Day Twenty-Seven

What is driving your plot? You should have an idea about this sometime in the beginning of writing your manuscript. Did you know that all good writers purposely choose one of two ways to drive their story and keep readers motivated in reading? The two ways to drive a book forward are character driven stories and plot driven stories.

A character driven novel focuses on the main characters inner turmoil while dealing with a dilemma. A plot driven novel focuses more on the twists and turns of the plot to the point that the reader wonders how the plot will be completely revealed at the end.

First, let’s look at a character driven novel. Some genres focus more on the characters in a book than what the character is dealing with, such as Romance novels. The reader will more likely pay more attention to the character and how the character will survive their ordeal. These kinds of books spark more of a personal, emotional journey seen through the eyes of the main character in the book. The reader is also pulled further into the book by the main character’s personality, the decisions they make, and how the dilemma they’re faced with causes them to look within and make them realize they must change themselves in some way to survive. It is the decisions the main characters make that also drive the direction of the plot.

Let’s use The Game of Thrones by George R.R. Martin as an example. Remember when I said it’s the character’s decisions that drive the direction of the plot? In book one you are introduced to several characters. Let’s use one of my favorites, The Hound. He has an irascible temper and doesn’t like many people. He proves himself as vicious when he runs down a young boy with his horse. For good measure, let’s also throw in Cersai. She’s intelligent and smiles when she wickedest. She’s a very clever woman who loves nothing more than getting her way. Now think about The Hound. What if after he runs the young boy down with his horse then struggles with what he’s done and refuses to hurt anyone for any reason? Now think about Cersai. What if after she’s caught doing the unthinkable, she decides to become a spiritual, moral person? From these examples, can you see how a character’s decisions can change the entire plot of a book?

In a character driven novel, the main character has weaknesses that are exposed to the readers. The more conflict they face, these uncomfortable situations reshape them from an opponent with a weakness to an opponent with the possibility of victory. The readers are given each process of this transformation in a way that they began anticipating what will happen when the main character comes face to face with his enemy. It is the character’s personality, actions and decisions that motivates the reader.

Now let’s discuss a plot driven novel. A good example of this is a mystery or a police procedural novel. The characters in the book have less inner turmoil that they’re dealing with, and many times, they do not transform during the book, but stay the same. Their strengths are what readers love about them, or the intelligent way they dissect the situation they’re in and figure out a way to solve their problems. For sake of giving a book example, let’s use an author I have used several times in the past. Janet Evanovich writes the Stephanie Plum novels. Let’s also use Michael Connelly and his Bosch detective novels. In both book series, Stephanie and Bosch are always written the same way when it comes to personality. What readers focus on more is the hunting of these character’s enemies, and the twist and turns in the plot motivates them to keep reading.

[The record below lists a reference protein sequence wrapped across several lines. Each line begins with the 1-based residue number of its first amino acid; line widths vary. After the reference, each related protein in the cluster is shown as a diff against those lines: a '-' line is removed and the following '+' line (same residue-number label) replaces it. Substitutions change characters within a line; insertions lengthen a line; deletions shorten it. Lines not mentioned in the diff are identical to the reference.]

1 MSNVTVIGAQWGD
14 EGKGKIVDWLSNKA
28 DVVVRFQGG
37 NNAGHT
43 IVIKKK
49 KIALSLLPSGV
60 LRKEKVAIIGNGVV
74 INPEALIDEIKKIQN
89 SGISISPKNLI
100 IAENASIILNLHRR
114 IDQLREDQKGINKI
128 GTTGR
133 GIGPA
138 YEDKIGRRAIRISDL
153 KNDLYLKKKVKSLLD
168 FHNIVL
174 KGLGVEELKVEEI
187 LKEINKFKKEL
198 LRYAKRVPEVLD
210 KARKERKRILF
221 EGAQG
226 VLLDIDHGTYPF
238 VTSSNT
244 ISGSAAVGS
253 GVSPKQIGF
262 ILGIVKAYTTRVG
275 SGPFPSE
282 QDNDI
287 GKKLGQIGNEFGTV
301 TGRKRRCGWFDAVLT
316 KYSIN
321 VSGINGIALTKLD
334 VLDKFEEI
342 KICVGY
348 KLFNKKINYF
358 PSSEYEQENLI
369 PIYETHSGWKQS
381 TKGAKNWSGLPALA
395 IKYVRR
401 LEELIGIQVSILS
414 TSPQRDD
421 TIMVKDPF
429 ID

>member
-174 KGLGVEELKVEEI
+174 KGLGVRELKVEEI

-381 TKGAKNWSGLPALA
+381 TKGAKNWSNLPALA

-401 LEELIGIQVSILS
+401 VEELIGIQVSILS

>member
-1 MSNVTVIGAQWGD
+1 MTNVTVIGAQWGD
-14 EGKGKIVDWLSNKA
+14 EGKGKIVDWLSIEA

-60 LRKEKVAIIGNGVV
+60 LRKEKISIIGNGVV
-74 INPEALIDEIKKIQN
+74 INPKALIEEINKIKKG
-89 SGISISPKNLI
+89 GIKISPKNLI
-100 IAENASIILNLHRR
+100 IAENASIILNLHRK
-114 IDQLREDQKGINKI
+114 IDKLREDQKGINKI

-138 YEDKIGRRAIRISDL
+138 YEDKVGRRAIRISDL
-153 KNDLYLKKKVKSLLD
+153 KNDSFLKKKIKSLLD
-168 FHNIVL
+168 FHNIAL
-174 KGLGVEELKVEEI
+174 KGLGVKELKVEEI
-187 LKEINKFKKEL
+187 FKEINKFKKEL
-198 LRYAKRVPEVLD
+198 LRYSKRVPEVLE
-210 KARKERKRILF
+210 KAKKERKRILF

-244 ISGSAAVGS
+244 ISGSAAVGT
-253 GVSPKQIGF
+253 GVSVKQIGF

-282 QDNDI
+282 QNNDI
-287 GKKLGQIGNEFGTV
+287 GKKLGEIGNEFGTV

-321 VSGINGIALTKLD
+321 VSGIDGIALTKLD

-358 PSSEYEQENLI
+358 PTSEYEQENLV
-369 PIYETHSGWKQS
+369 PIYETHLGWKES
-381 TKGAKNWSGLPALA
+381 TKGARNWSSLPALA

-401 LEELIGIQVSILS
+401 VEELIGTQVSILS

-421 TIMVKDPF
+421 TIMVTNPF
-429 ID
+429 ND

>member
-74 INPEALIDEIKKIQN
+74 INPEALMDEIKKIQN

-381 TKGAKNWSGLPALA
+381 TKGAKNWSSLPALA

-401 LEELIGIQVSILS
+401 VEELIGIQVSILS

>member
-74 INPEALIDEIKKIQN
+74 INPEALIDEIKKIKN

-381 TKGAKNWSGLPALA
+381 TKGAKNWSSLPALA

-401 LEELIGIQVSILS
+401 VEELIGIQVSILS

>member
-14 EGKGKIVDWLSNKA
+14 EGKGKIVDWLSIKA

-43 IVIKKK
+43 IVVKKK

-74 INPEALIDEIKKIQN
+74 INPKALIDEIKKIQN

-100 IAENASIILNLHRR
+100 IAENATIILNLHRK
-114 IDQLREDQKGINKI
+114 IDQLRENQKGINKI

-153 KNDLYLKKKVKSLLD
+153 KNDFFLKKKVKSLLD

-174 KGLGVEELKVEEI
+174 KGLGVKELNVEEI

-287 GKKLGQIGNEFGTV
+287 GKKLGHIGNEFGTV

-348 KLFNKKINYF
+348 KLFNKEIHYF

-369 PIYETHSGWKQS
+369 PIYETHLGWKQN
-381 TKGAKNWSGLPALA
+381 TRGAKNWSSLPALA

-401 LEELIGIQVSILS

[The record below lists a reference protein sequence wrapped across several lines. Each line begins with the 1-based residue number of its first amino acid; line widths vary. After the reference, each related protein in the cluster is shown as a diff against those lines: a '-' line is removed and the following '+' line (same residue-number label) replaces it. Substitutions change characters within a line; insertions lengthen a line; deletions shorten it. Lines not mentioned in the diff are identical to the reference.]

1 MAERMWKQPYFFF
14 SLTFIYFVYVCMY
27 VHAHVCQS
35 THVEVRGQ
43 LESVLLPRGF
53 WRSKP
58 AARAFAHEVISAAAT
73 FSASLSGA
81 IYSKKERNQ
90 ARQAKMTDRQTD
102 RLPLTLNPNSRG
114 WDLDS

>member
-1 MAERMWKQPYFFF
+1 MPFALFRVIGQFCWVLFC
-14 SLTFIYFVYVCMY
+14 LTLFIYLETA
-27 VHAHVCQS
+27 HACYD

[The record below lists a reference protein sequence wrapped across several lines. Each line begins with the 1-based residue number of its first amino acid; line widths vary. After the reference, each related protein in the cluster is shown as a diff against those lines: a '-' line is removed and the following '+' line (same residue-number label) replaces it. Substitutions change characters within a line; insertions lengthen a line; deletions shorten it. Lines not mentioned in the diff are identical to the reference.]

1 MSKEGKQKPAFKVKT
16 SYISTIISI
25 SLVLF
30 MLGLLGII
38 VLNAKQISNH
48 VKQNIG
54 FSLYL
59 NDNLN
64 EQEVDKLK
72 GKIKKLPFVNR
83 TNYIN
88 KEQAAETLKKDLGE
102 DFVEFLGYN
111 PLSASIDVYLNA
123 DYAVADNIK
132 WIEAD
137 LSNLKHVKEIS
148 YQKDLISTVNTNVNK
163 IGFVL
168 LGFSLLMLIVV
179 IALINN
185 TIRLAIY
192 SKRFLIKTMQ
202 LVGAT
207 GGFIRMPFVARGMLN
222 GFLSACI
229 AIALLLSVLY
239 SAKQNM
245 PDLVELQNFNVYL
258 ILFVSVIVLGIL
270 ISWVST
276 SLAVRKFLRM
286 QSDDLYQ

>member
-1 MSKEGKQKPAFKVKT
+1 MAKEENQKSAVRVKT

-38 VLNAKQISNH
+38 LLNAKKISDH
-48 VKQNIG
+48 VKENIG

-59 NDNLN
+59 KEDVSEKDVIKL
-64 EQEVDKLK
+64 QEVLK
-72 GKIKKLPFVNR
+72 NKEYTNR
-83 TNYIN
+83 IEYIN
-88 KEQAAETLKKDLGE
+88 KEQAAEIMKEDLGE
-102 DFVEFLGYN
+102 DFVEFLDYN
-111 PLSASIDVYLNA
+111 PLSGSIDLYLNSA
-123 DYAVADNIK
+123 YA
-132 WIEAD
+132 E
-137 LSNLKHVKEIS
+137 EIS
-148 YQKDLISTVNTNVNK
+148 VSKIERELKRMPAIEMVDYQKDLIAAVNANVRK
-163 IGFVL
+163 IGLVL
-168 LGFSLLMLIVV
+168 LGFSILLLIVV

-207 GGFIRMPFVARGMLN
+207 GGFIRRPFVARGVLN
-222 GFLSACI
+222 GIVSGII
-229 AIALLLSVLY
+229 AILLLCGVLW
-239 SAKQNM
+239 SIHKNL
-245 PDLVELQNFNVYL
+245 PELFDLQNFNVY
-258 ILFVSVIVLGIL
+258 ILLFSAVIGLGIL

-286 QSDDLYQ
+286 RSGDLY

In mystery novels, readers want to know who the killer is. They can care less if Brigit or Brittany is coping with bulimia. They want to know why a murder has taken place and the perpetrator that committed it. The plot will have ups and downs and moments where the reader may be unable to correctly guess what will happen next. This makes the characters in the book secondary, but although secondary, they are still important. The rush of excitement the reader gets is from the journey of the plot rather than a characters personal struggle that eventually leads to their transformation.

You might wonder if a book can be character driven and plot driven. In my opinion, no, because remember, a character driven story, the plot changes directions each time a character makes a decision, whereas with plot driven stories, the reader, in most cases, knows what they’re getting in the end. They know how the story’s going to end, with a captured killer or the mystery unsolved, but it’s the journey that leads them to the end that keeps them captivated, whereas with character drive novels, the reader, most times, can’t anticipate how the story will end, and on many occasions, the ending isn’t what the reader expected. Two good examples of this can be seen in the books Gone Girl and The Girl on a Train. What transformations both main characters went through! And the endings, wow! If you read the books, did you imagine them ending the way they did?

Now that you know this information, think about your story idea and decide which you will focus on: a character driven novel or a plot driven novel. Once you’ve made your decision, stick with it.

*sorry if any typos. I didn't have time to read over it.*

Until next time, keep writing! You can do it!


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